I have been counseled not to post this at this particular point in time.  For several reasons.  Keeping cards close to the chest and all that.  Not angering the two women who hold in their hands the ruling on the “sexual misconduct” complaint I filed with USC.

But I feel like if I wait for the ruling and it turns out to be a vindication of my rapist, then raising these issues at that point will only make it look like I’m making stuff up after the fact.  And these are important issues.  So I’m going to bring them up now, so people can see how these kinds of things are being handled, being viewed.

On Tuesday, I went in to meet with Lindsey Goldstein to authenticate the age of some diary entries I had submitted to the office of Student Judicial Affairs and Community Standards (SJACS) to corroborate my testimony.  The head of the SJACS office, Raquel Torres-Retana, surprised me by attending the meeting.  I was not emotionally prepared to meet with Raquel.  I find her hurtfully unsympathetic.  She’s one of those people who can smile at a rape victim while commenting about her rapist:  “We know that all the students at this University are good students.  They’re good people.  That’s why they’re here.”  

I tried to point out to Raquel that saying this is an assertion of bias — if you believe a man is a “good person,” then you will never be able to acknowledge that he acted with a rapist’s intentional malice or depraved indifference.  At the worst, you will think this “good person” just made some kind of unfortunate mistake, some kind of error in judgment, when he forcefully and endlessly rammed his penis into the vagina of a weeping woman who was begging him to stop.  I also suggested to Raquel that calling the rapist a “good person” is a slap in the face for a rape victim, because it trivializes the rape and makes the victim “wrong” for believing that her rapist is the exact opposite of a good person.  Raquel got exasperated with me and said, “You’re twisting my words.  This makes me not want to try to have an open conversation with you.”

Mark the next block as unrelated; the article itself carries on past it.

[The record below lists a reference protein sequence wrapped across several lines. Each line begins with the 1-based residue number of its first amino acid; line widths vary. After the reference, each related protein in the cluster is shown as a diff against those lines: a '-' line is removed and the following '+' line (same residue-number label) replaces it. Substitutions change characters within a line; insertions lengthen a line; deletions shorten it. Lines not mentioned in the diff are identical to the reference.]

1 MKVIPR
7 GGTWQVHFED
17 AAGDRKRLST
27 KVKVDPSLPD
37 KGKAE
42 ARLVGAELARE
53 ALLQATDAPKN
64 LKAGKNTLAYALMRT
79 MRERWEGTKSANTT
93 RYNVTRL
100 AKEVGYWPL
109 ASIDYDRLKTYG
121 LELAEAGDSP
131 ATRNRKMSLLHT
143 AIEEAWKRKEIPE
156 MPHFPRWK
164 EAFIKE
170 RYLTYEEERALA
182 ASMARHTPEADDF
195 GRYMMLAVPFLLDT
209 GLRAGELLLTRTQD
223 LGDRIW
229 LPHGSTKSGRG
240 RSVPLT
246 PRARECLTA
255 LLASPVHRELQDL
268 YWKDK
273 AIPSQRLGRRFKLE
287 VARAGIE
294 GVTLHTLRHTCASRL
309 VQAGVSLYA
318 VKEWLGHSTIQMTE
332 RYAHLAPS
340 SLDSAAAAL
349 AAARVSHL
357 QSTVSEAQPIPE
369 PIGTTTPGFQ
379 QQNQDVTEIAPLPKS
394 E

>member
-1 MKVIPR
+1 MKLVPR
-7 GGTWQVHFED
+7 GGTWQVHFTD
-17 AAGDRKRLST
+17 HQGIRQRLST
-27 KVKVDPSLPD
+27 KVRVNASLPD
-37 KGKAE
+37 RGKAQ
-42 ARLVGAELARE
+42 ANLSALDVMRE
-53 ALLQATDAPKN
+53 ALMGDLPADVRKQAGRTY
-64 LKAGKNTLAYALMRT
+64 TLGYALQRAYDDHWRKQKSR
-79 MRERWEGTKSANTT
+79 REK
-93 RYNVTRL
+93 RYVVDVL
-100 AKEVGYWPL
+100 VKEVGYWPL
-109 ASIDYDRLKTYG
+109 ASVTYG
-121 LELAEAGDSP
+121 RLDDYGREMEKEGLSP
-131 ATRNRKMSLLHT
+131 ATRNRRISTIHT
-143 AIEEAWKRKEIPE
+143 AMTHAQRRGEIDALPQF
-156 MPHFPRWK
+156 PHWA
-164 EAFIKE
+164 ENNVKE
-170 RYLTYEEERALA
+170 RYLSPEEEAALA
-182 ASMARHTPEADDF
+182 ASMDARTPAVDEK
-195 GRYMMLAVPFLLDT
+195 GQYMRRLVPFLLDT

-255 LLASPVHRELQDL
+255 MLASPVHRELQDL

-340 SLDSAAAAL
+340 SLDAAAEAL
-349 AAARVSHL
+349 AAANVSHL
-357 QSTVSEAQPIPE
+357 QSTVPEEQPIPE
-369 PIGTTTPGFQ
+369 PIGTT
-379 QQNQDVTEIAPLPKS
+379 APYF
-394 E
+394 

Then, while I sat with Lindsey — who is a lovely person who has never asked me inappropriate questions like “What do you actually want to see happen as a result of this process?” (which is, like, the most damning question you can ask a rape victim because for God’s sake, what response doesn’t sound bitter or vindictive?) — Raquel sat and read through a final written argument my lawyers and I had supplied (which I will post after redacting some info that involves witnesses, etc.).

I think it made Raquel mad, because Lindsey upped her empathy quotient, and Raquel and I got terse with each other and Raquel started talking over the top of me and telling me I “twist” everything she says.  At which point I got near-hysterical and started embellishing my comments with curse words, Tourette’s-style.  (Not using that as a punchline; it was not funny.  My lawyers were annoyed about the cursing.  But I do that when I’m nervous and adrenaline is stampeding my brain.  Fight or flight.  Whatever.)

Anyway, it was at that point that Raquel asked me, for the third time, what I wanted to “see as a result of this process.”  And I said flat-out: